On a technological front there was the space race, and there have even been games built around it. But in the 21st century, the urgency and the sense of competition has been lost. Rovers on Mars, probes on comets and space stations tend to be viewed in a spirit of collective human achievement, partly because of the collaborative nature of modern space exploration, and also, I suspect, because lots of people in those fields are Star Trek fans.

The idea of going to Mars so you can stand on the surface of another planet and tell the Communists to stuff it no longer appeals as much as that whole "pushing back the scientific boundaries for the benefit of all life of Earth" deal. It is laudable, but not ideal for games built around competing with other countries.

In the 21st century grand strategy game, we wouldn’t be looking to conquer the world, we wouldn’t be looking to buy it and we wouldn’t be looking to leave it in our technological wake either. So what does that leave? What would 21st-century grand strategy look like?

It could be argued that we’ve moved beyond the era of nation states as the bodies driving world affairs, and such a game might reflect that. Maybe something more akin to a Crusader Kings game would be the way to go, with the player taking the role of an individual – a connected political blueblood, perhaps, like an oligarch, a CEO, an activist turned politician, a drugs baron or a terrorist leader. Or maybe we would play not as an individual, but as an organisation, for example the CIA, ExxonMobil, Isis, Amnesty International or the Solntsevskaya Bratva.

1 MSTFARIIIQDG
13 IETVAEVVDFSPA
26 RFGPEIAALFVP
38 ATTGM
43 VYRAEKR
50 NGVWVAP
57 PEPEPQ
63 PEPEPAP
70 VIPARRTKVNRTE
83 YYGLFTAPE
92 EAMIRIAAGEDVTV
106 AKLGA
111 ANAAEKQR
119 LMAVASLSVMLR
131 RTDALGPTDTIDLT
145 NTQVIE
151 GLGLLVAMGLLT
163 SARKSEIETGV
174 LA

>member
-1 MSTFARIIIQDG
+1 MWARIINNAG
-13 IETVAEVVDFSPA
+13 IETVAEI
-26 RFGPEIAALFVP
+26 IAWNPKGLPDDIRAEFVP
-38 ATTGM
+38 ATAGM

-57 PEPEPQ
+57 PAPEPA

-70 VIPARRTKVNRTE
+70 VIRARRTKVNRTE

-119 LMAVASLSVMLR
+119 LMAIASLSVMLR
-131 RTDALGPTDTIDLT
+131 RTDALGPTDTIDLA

It may be that we never see the present day immortalised in a strategy game, at least outside of that passing phase in Civilization where everything is either settled down or exploding in nuclear fire. Perhaps we’re destined to nestle into a historically obscure crack between the tumult of the 20th century and something spectacular or horrible yet to come. It is nice to think, however, that the times we live in are at least interesting and that maybe we’ll get to see it all laid out in a game one day, if only to find out what winning the 21st century would look like.

Phil Hartup is a freelance journalist with an interest in video gaming and culture